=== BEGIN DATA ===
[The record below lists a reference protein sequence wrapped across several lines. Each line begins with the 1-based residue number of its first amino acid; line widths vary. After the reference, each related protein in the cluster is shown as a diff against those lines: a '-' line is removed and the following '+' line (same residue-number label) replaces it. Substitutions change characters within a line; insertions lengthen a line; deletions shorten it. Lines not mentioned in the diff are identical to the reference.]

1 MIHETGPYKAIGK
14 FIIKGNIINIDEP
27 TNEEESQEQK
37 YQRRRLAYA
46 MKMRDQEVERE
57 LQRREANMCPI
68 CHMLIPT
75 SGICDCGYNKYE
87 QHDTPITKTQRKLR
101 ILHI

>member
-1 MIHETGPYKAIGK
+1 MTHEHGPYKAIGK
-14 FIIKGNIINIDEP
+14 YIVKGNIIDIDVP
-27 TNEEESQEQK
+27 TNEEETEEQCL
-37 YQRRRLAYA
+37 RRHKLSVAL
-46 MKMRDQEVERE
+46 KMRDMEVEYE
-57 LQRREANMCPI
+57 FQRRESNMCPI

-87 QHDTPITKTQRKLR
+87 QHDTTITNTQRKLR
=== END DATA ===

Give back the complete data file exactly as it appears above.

[The record below lists a reference protein sequence wrapped across several lines. Each line begins with the 1-based residue number of its first amino acid; line widths vary. After the reference, each related protein in the cluster is shown as a diff against those lines: a '-' line is removed and the following '+' line (same residue-number label) replaces it. Substitutions change characters within a line; insertions lengthen a line; deletions shorten it. Lines not mentioned in the diff are identical to the reference.]

1 MIHETGPYKAIGK
14 FIIKGNIINIDEP
27 TNEEESQEQK
37 YQRRRLAYA
46 MKMRDQEVERE
57 LQRREANMCPI
68 CHMLIPT
75 SGICDCGYNKYE
87 QHDTPITKTQRKLR
101 ILHI

>member
-1 MIHETGPYKAIGK
+1 MTHEHGPYKAIGK
-14 FIIKGNIINIDEP
+14 YIVKGNIIDIDVP
-27 TNEEESQEQK
+27 TNEEETEEQCL
-37 YQRRRLAYA
+37 RRHKLSVAL
-46 MKMRDQEVERE
+46 KMRDMEVEYE
-57 LQRREANMCPI
+57 FQRRESNMCPI

-87 QHDTPITKTQRKLR
+87 QHDTTITNTQRKLR